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Am I Too Young to Think About Estate Planning?
Never Too Young for Estate Planning

Am I Too Young to Think About Estate Planning?

It’s wise for younger generations to consider estate planning, advises The Cleveland Jewish News in the recent article “Younger generations should focus on estate planning, too.”

Don’t be fooled into thinking that an estate plan is only for older people or the ultra-wealthy. Many younger adults have been financially successful and also have experienced changes with marriage and families.

A young married couple should talk about their vision and goals for their legal affairs, in case something happens to one of them or within their family.

Estate plans provide some certainty into an otherwise uncertain life. There are many reasons to start early. One reason is that you never know what’s going to happen. You want to make certain that all of your assets are in place.

When creating an estate plan, there are a few things that younger people should consider, such as making sure all their accounts have named a beneficiary. This includes life insurance, retirement, and checking and savings accounts. These beneficiaries need to be updated for life and family changes.

Many youngers adults will be fine with a will and a health care power of attorney. However, marriage is a time when people have more complexity in their professional lives. This can include starting a business, becoming leaders at companies and needing more complex and protective plans.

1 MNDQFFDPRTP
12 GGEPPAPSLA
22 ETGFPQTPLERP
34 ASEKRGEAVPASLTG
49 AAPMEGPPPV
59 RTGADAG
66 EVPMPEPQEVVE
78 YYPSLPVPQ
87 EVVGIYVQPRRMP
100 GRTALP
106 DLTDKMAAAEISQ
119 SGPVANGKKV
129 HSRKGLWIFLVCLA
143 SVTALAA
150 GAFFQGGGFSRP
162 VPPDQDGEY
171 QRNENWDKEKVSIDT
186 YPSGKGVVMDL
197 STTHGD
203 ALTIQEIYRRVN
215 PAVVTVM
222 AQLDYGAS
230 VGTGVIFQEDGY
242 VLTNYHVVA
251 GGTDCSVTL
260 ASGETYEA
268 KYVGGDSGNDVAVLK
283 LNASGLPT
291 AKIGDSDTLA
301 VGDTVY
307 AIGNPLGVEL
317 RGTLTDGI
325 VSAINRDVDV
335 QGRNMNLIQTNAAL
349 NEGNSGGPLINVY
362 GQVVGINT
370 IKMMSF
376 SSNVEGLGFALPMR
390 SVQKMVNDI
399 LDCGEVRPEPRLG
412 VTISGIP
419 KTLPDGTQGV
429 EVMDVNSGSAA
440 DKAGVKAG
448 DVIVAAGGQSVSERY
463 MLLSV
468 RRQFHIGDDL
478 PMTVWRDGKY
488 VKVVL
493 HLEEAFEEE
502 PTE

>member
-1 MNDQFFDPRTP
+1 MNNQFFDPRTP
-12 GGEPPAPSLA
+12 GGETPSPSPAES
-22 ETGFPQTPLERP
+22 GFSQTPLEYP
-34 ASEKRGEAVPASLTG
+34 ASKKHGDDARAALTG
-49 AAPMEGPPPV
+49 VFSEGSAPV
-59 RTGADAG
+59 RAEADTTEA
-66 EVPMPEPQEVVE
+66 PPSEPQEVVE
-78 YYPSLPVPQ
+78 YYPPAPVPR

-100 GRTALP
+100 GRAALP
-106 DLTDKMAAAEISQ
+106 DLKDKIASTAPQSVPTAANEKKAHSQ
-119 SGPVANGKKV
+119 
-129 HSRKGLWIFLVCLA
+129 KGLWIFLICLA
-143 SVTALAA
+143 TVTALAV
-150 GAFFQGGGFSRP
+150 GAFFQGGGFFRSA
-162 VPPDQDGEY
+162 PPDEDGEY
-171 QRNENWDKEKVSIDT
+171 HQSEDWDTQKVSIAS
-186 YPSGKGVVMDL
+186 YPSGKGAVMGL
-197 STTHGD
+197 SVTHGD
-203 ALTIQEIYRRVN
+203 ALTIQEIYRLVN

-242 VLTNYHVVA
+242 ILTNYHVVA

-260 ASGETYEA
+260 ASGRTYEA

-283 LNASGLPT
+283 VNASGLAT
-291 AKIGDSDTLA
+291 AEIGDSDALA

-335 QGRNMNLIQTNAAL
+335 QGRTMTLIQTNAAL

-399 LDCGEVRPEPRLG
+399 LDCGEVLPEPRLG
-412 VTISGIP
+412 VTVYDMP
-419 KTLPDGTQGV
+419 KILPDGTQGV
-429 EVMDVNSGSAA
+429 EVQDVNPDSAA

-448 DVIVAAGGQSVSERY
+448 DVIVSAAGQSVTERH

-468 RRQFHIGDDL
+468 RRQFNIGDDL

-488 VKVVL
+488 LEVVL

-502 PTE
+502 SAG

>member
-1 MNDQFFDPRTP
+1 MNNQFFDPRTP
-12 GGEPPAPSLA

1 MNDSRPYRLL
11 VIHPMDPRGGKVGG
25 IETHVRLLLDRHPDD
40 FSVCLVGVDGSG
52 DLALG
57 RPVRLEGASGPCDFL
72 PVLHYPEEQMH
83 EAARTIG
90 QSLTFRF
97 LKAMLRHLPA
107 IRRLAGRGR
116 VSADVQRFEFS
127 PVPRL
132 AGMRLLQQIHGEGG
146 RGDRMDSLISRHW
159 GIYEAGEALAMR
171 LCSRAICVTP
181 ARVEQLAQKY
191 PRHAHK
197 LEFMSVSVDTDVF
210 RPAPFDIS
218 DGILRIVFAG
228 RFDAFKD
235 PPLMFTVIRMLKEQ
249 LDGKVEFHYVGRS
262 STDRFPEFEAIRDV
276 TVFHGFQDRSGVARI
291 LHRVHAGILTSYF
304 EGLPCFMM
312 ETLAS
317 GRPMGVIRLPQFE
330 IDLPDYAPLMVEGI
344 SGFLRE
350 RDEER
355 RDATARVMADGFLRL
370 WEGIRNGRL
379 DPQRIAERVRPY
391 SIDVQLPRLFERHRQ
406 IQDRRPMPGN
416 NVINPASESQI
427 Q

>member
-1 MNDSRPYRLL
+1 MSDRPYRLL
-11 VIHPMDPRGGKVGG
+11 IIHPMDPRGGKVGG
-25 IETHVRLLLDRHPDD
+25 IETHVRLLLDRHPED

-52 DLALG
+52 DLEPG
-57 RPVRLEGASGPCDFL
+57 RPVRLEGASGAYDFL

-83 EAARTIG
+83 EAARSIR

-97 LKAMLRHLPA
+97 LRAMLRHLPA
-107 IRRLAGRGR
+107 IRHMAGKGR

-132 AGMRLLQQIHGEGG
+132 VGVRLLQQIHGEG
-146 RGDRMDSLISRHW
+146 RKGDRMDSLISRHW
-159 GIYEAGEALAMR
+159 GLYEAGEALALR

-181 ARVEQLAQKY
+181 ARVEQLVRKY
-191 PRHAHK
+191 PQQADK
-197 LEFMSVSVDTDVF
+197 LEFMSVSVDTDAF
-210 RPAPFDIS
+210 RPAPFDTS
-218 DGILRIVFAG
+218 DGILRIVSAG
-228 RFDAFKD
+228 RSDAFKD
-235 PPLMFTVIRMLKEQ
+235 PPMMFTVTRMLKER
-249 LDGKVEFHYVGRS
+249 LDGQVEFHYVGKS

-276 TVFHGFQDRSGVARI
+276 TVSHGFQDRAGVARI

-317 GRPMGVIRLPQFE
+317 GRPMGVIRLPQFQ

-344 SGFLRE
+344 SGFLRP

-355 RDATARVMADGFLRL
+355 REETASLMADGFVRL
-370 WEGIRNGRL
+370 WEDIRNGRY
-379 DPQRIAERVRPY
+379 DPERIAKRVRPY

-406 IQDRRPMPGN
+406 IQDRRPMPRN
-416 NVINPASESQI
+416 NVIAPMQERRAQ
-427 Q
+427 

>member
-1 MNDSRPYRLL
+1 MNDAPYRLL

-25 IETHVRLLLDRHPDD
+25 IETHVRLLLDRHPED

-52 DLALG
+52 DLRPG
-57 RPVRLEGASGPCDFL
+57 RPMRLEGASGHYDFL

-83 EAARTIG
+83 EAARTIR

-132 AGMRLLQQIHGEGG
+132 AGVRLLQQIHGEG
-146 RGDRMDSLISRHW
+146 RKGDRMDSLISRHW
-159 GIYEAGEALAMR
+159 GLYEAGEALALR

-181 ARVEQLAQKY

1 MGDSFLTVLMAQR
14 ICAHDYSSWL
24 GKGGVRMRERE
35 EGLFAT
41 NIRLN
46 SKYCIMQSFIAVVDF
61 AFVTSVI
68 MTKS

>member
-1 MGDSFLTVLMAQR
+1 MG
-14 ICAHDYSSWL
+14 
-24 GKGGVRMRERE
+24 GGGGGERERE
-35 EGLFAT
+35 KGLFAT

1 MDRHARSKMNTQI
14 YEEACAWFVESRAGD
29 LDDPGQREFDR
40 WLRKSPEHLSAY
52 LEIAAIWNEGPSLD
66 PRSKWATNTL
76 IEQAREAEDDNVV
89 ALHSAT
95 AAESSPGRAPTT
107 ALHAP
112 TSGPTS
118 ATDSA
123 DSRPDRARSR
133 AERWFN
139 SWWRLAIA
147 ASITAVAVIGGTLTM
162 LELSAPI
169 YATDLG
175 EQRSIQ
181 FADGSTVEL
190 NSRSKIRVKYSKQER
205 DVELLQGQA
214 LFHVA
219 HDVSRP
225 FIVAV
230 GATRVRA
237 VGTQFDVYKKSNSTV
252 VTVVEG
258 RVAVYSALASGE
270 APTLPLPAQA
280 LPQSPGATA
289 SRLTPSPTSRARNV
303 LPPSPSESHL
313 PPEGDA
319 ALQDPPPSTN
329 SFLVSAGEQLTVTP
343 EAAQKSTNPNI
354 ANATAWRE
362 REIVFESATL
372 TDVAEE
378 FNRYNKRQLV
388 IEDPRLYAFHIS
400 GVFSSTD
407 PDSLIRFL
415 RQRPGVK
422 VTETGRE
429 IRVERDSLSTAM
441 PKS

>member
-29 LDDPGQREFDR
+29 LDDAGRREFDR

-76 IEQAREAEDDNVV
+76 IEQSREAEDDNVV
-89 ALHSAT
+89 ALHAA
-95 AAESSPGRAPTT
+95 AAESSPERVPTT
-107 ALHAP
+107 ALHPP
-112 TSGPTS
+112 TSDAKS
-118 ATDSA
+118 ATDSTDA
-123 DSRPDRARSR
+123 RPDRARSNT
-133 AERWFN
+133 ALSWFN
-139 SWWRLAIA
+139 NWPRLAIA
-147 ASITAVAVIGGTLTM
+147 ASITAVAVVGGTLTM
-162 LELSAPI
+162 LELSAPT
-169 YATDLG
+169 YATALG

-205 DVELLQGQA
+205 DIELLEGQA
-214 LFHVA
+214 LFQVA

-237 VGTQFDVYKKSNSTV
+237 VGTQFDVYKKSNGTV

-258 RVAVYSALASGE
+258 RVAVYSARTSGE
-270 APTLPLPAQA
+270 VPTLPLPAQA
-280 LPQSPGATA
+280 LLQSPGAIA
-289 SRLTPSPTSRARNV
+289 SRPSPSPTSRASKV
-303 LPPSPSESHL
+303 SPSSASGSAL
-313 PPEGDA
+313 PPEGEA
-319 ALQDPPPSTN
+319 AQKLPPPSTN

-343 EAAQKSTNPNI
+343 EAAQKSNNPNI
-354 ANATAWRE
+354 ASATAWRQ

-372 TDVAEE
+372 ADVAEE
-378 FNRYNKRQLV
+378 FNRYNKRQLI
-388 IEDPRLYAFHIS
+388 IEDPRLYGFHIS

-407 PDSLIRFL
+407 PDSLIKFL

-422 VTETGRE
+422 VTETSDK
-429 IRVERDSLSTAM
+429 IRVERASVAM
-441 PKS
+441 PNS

While younger generations are known to be independent and to try to meet all their needs online, estate plans should be treated differently. There are numerous online tools or ‘do-it-yourself’ strategies, but professional legal assistance can make it an easier and a more thorough process.

Start as early as you can and set the foundation for more complex planning that will come in the future. This preparation will mean less stress for those left behind, after you pass away.

Learn how a trust can protect your kids.

Reference: Cleveland Jewish News (September 19, 2019) “Younger generations should focus on estate planning, too”

Must I Liquidate My IRA Before I Can Apply for Medicaid?
Medicaid Planning

Must I Liquidate My IRA Before I Can Apply for Medicaid?

Do the rules permit a nursing home to force a resident to liquidate an IRA and spend it down to pay for care, before they’re eligible for Medicaid? Likewise, can a nursing home make the spouse who’s not in a nursing home liquidate money in an IRA and spend it on care for the spouse?

The answer to these questions is based on the state in which you live, because Medicaid eligibility and spend-down rules vary by state. For example, in New Jersey, the answer to both of these questions is yes.

nj.com’s recent article “Can a nursing home make me spend down an IRA before applying to Medicaid?” says that there’s no protection in New Jersey for IRAs, when it comes to Medicaid. The same is true in Minnesota, Nevada, and Oregon. By contrast, in California and Florida, IRAs and other retirement plans are protected (non-countable).

While it’s not the nursing home that’s making this demand, it’s the Medicaid program itself that requires the spend-down. The nursing home is likely just doing what they’ve been told.